The price that your competitors charge is only one of many signals that you should consider when setting a price. I think it's good that you're focusing on the value that you're bringing your customers. As other have pointed out, that can be hard to quantify, but it's still very important.
I'd say there are five important factors that determine any startup's price:
1. Cover the costs of production. This includes the salaries of your engineers and your average cost of customer acquisition, including marketing and sales costs. At minimum, your price should cover these costs.
2. Charge for the value you're brining to customers. This is something a lot of startups ignore. If you're offering a product or service that bring substantial value to your customers, make sure you charge for that. Consider using a pricing structure that lets you extract more values from customers as they get more benefit out of your product, like charging for each additional user/login on a corporate account.
3. Consider what your competitors are charging. This can help, but it can also hurt. If you're going to be charging substantially more than your competitors, you need to know why. And you need to be able to explain why to your custom when they inevitably ask during the sales process. Plan ahead for this.
4. Consider economic signals. As others have mentioned, high prices can indicate high quality. I've heard stories of several startups who were more successful after raising prices -- without substantially improving their product. If what you're offering is a premium service, you should compete on quality, not prices. And in most cases, higher price points imply higher quality. Use that to your advantage.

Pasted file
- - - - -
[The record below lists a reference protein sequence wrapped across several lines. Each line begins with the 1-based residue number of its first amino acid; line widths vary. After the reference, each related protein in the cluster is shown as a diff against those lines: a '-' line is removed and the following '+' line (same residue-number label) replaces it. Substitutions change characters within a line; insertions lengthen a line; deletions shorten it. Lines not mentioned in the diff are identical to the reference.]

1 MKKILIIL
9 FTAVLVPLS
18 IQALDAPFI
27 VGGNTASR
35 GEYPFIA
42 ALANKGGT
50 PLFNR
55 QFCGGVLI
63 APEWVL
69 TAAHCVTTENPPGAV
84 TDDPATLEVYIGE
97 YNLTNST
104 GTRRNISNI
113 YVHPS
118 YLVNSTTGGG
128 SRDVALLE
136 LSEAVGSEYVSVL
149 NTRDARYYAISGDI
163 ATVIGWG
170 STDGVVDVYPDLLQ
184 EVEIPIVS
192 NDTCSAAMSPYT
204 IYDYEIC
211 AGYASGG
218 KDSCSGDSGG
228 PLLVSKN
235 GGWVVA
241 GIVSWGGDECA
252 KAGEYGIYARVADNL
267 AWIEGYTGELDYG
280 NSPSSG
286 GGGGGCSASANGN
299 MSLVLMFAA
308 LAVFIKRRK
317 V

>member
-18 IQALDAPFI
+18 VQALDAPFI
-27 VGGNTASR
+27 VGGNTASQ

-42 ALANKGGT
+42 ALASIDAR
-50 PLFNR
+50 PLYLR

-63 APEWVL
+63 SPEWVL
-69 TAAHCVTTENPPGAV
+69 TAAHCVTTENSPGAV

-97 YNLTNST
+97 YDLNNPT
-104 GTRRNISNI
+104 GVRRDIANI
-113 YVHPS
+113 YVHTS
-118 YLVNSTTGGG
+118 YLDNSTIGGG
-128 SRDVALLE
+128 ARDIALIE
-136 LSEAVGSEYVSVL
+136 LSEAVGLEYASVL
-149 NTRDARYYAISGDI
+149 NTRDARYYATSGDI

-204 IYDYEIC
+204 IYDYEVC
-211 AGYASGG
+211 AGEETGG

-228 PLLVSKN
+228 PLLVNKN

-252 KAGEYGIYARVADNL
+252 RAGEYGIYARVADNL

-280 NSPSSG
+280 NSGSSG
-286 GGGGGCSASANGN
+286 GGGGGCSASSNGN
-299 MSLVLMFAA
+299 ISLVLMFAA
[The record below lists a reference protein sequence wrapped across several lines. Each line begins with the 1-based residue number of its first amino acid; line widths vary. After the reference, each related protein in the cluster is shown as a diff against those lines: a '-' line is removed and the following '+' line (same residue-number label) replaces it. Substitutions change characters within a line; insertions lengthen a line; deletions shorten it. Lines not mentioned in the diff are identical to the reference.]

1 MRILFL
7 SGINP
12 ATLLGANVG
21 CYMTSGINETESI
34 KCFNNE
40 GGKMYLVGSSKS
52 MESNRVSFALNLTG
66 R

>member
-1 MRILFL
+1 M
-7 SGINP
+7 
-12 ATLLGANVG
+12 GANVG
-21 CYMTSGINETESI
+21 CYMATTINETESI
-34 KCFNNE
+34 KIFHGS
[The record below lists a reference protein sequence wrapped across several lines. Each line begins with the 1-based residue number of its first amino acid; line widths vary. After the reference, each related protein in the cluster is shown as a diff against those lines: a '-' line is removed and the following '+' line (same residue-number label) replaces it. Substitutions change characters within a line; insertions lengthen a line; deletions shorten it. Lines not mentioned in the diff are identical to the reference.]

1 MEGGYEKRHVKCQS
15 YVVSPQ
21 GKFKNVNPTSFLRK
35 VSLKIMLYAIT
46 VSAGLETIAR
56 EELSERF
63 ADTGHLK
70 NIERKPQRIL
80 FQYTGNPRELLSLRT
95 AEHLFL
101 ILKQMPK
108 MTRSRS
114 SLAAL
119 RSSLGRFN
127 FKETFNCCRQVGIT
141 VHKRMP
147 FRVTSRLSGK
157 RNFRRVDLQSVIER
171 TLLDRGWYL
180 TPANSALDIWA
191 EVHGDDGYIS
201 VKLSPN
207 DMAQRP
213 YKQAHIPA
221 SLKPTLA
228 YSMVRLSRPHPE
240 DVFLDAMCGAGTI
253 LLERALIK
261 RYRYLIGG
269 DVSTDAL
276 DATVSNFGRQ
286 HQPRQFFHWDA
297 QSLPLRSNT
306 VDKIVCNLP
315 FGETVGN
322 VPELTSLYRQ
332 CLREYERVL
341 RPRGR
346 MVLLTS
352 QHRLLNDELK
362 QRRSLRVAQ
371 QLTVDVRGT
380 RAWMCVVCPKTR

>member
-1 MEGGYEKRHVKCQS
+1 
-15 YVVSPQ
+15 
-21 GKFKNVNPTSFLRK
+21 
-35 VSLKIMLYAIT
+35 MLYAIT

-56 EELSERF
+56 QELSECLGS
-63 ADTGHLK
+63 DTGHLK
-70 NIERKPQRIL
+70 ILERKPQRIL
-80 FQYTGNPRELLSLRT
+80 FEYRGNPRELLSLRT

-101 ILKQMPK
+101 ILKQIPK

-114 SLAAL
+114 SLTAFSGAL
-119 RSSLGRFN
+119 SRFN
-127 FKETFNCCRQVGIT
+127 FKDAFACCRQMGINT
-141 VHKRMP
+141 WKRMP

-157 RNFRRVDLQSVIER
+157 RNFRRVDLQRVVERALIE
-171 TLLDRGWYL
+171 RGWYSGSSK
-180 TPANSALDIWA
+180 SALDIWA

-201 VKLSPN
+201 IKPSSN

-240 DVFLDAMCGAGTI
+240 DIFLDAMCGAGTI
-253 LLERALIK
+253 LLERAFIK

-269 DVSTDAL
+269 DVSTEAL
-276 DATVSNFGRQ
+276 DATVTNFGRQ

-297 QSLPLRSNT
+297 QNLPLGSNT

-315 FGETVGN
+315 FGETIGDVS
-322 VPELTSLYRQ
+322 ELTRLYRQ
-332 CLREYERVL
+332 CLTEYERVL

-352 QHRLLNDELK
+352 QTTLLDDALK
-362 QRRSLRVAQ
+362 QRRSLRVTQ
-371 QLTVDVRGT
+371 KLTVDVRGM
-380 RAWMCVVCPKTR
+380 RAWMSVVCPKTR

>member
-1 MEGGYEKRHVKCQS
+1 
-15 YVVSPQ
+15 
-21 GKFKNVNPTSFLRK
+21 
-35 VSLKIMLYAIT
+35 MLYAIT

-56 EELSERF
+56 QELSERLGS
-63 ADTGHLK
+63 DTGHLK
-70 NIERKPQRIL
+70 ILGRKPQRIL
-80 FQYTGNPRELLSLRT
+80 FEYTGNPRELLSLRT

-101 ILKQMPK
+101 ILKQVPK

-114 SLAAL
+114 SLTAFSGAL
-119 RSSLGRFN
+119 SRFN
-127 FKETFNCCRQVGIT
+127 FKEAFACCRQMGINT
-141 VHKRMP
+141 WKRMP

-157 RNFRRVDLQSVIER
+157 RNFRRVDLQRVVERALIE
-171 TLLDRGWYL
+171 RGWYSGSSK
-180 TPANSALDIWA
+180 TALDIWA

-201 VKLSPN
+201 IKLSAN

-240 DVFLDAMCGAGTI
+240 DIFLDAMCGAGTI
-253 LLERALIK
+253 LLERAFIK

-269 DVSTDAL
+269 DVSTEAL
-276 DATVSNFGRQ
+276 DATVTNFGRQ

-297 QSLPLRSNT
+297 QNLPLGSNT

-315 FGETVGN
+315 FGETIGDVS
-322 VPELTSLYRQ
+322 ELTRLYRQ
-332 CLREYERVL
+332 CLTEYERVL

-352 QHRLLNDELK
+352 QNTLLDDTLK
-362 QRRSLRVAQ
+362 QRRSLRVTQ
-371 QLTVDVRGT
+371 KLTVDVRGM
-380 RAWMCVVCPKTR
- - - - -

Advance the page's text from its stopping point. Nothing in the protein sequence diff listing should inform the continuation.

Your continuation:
5. Make the price relatable. The only way you'll ever make a sale is if you can convince your potential customers that the value of your product is higher than the cost you're charging. Humans can be surprisingly irrational when it comes to judging value. Put the cost of your product in terms that are relatable to them.
A great example of this was JibJab raising their price from $9.99 per year to $12 per year and seeing their conversions go up -- now their product was "only a dollar a month!" which seemed like a better deal since the price was more relatable.
I wrote about most of these factors in this blog post:
I'd encourage you to do some experimenting to see what works best for your company in your industry. It's a very specific and sensitive issue for any business and it's hard to offer one-size-fits-all advice.